My second piano teacher, Earl Mlotek, introduced me to the Mikrokosmos
. He suggested it for sight-reading practice; Bela Bartok
is not predictable, as many other
composers are. I kept with them, and him, because I grew to enjoy the melodies in minor keys, the energetic, if occasionally uncountable rhythms, and the attention to detail.
I have in front of me Volumn 6. Fifty-six pages, it only cost $2.50 Canadian when my mother bought it for me. Even then, the cover still fell off. Its stitched back together with a single, red, thread.
I am looking at Six Dances in Bulgarian Rhythm, although I could be looking at any of his pieces. Time signatures are quite extrardinary: 4 + 2 + 3 over 8; 2 + 2 + 3 over 8; 5 over 8; 2 + 2 + 2 + 3 over 8; 3 + 2 + 3 over 8. And the tempo ranges from eighth note = 350, to whole note tied to eighth note = 40.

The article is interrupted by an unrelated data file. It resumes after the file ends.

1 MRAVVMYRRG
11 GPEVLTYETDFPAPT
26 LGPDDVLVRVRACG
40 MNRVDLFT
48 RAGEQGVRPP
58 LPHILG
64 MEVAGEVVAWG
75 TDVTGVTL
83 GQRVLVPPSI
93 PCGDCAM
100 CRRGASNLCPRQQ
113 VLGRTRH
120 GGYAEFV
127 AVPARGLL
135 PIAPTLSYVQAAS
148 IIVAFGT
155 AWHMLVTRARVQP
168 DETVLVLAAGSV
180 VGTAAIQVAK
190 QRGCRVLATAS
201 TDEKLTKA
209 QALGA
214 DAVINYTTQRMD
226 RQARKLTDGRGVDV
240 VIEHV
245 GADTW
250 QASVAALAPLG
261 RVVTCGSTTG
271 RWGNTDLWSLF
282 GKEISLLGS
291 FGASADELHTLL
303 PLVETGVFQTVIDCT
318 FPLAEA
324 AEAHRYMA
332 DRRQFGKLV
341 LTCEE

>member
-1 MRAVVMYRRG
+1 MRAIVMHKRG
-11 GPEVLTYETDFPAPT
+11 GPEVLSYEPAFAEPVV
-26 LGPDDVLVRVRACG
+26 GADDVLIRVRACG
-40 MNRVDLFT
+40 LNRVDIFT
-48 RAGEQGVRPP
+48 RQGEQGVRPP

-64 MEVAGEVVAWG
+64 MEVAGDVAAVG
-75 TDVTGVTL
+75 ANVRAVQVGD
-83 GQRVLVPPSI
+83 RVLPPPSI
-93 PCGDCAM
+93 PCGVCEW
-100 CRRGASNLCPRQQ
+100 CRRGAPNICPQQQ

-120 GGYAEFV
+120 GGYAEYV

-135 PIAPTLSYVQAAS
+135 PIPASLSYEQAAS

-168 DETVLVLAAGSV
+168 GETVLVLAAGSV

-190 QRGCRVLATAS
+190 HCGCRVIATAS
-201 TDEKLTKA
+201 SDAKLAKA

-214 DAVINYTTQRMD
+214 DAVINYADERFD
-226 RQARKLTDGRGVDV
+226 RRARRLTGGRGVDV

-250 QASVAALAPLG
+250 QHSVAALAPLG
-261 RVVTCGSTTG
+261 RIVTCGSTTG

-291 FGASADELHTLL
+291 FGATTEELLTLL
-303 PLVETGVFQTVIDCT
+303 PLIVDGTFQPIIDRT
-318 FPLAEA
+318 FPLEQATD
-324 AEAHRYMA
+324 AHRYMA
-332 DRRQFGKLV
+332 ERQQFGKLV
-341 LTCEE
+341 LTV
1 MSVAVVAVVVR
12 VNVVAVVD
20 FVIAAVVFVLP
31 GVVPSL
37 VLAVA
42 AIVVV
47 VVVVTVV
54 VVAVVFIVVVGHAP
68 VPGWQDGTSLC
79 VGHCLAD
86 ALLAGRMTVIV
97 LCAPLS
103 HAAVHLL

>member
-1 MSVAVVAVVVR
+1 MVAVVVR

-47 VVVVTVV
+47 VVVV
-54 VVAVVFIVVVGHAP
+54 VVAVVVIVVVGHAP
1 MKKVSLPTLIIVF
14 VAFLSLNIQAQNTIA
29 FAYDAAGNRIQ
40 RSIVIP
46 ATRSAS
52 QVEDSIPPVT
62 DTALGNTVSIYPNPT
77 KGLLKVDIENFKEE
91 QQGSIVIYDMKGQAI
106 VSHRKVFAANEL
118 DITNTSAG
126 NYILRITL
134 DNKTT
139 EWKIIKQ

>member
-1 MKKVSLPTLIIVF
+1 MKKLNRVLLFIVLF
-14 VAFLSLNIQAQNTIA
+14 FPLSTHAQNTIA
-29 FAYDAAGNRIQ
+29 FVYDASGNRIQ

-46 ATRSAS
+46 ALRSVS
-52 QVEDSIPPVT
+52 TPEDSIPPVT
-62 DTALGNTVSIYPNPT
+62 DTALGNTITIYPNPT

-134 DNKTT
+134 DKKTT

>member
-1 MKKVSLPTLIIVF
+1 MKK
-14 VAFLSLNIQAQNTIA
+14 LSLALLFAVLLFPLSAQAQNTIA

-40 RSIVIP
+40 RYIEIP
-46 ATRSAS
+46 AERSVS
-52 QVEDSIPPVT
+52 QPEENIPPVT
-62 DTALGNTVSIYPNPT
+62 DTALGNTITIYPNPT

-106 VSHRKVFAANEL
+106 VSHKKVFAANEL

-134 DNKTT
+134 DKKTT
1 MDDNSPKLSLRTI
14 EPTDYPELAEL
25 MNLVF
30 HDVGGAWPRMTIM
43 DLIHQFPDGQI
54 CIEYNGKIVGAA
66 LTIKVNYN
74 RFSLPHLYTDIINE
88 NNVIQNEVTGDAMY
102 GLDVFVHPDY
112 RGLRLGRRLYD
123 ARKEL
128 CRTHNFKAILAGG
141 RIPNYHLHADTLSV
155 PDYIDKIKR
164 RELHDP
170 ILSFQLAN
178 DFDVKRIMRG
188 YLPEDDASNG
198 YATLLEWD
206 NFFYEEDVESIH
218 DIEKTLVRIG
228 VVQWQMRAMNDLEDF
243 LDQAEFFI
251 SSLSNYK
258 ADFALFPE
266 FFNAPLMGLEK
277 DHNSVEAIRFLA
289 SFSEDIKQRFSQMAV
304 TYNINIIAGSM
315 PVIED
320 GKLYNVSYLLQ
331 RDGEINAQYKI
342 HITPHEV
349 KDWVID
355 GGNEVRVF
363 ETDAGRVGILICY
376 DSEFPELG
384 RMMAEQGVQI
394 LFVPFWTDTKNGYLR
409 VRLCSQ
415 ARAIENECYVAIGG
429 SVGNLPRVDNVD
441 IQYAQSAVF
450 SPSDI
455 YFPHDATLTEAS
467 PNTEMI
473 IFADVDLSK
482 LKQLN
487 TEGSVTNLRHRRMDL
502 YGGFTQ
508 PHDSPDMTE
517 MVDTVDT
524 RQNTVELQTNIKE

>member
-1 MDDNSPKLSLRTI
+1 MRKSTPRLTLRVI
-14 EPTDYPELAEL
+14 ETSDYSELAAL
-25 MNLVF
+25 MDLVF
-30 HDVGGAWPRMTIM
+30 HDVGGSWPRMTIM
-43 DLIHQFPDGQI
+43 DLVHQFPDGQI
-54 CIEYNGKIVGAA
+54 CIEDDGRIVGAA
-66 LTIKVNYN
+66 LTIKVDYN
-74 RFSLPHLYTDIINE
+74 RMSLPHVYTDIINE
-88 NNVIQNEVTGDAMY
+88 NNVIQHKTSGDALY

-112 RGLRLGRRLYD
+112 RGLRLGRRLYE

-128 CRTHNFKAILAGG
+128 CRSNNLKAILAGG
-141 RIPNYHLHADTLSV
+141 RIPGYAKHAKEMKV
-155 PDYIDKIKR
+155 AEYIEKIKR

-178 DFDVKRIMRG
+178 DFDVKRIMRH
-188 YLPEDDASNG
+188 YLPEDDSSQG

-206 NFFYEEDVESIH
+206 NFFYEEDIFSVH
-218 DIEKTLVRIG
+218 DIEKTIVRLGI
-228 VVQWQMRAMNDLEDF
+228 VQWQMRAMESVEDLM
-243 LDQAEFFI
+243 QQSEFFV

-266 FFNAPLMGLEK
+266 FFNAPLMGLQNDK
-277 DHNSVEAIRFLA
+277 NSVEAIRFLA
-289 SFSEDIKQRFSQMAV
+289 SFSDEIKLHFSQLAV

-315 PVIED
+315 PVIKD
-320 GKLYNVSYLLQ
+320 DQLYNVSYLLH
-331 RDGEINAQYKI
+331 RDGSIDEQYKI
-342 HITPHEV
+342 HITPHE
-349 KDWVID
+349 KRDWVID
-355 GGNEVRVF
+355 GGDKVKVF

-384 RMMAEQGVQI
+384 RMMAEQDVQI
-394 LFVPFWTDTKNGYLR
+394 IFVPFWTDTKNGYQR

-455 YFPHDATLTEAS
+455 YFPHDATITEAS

And , of course, there is Bartok’s penchant for indicating exactly how long the piece should take to be performed. Notation at the end of each one in square brackets, like 1 min. 40 sec.
I tell my students that Bartok has determined we cannot be trusted to execute the work faithfully without his detailed instructions: virtually evey note has some
instruction mark--and when they don’t, the absence itself becomes an indication.
But Bartok is not primarily known for his austerity, or grasp of notation. Even the speed of the performance of many of the pieces is not what remains. It is the beautiful, haunting melodies, the sonic landscapes he has transported from his home. If I can truly introduce my students to these places, I will have succeeded as their teacher.